• Bretta Durham

Repairing Relationships-Understanding Emotional Needs


We readily understand physical needs. The idea that we have essential needs; food, water, shelter, and even air to breath are things we can more or less recognize over a lifetime.


What we may not realize is that core emotional needs are truly what help us to “feel” happy in relationships and even in our own personal life.


This is a favorite exercise from the course “Loving Others”. Not because this exercise is easy for people to work through, in fact, it can be the exact opposite especially for people who are struggling to feel happy.


The purpose of the exercise is to allow individuals and couples to identify/recognize the existence of core emotional needs and analyze to what extent they are currently met or not met in their life through relationships.


Because core emotional needs are related to how happy we feel, unmet needs can continue to impact us both personally and relationally. As core needs are identified, hope of restored or renewed feelings of happiness can be more readily worked toward.


A mistake we sometimes make, in regards to our emotional core needs, is when we search for ways to fill these needs with “new”. The continued search for new to find contentment is not always necessary especially in regards to relationships.


Repetitive discussions and acknowledgement of core needs is a much more tangible way to begin to “feel” better both personally and relationally.


Core needs often need to be recognized many times before they can in essence be “met”, “fulfilled”, and/or “reconciled”.


Relationships do not have to be perfect. To have an expectation that any one person can make us feel “happy” all the time is an unrealistic expectation. Also one person should not be expected to meet every one of our emotional needs. Spouses, significant others, friends, and family, together, can be and are a part of the support that helps us to have our personal core needs met.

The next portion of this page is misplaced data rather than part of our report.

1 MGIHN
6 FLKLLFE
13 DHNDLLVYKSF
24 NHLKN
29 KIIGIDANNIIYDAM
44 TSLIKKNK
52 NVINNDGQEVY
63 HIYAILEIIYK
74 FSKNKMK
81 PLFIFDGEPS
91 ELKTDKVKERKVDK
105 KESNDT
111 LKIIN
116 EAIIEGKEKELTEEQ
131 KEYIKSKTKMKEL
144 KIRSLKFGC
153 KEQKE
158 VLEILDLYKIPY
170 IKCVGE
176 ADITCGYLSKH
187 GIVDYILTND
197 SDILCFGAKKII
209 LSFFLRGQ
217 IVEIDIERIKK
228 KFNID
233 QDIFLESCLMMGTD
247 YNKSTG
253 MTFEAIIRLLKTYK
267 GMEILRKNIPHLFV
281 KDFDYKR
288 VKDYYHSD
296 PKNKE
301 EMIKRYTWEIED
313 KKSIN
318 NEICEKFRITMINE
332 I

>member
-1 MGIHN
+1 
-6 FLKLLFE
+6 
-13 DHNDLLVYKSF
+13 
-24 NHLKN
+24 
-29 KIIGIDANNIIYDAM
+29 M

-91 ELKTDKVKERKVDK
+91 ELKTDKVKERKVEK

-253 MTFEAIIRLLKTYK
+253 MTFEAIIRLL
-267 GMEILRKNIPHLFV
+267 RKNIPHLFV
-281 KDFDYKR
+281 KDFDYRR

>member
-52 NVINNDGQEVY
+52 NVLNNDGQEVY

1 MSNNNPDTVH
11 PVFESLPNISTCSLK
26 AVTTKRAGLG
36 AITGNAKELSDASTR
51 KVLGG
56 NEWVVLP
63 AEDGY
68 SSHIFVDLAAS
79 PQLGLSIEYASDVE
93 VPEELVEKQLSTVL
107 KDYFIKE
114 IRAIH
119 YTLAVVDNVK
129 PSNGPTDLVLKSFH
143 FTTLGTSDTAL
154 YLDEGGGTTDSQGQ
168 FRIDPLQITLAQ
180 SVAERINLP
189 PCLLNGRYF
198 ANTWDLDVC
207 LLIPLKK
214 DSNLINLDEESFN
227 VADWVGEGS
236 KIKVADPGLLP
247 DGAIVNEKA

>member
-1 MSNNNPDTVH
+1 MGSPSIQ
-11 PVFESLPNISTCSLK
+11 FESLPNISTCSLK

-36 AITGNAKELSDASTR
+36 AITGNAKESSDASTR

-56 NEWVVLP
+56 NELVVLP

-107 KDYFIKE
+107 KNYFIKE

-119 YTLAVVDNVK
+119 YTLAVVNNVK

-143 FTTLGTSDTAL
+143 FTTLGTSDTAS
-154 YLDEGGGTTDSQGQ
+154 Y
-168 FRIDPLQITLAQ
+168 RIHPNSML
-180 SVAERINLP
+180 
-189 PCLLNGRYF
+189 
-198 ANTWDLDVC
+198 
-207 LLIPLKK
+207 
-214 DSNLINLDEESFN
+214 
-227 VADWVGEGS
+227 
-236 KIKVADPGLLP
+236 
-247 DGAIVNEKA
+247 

“Happy” and “unhappy” feelings can and do change. Relationships that are “good” can become better as we acknowledge emotional core needs, both met and unmet.


The value of a relationship that is established in love, maintained through support, and repaired through active reconciliation is a relationship that can help meet our core emotional needs long-term.


If you are looking for a gift that helps couples to invest long term for you or someone else, the self-guided course book Loving Others is available. Opening and reopening communication, evaluating priorities, learning how to love one another better, establishing or reestablishing who you are as a couple, and planning toward the future together is another way we learn better how to connect and stay connected.


To learn more visit the website http://www.RealLifeRelationships.org You can also purchase the book Love Forever and the self-guided course books Loving Others, Loving Yourself, and Reconciling Through love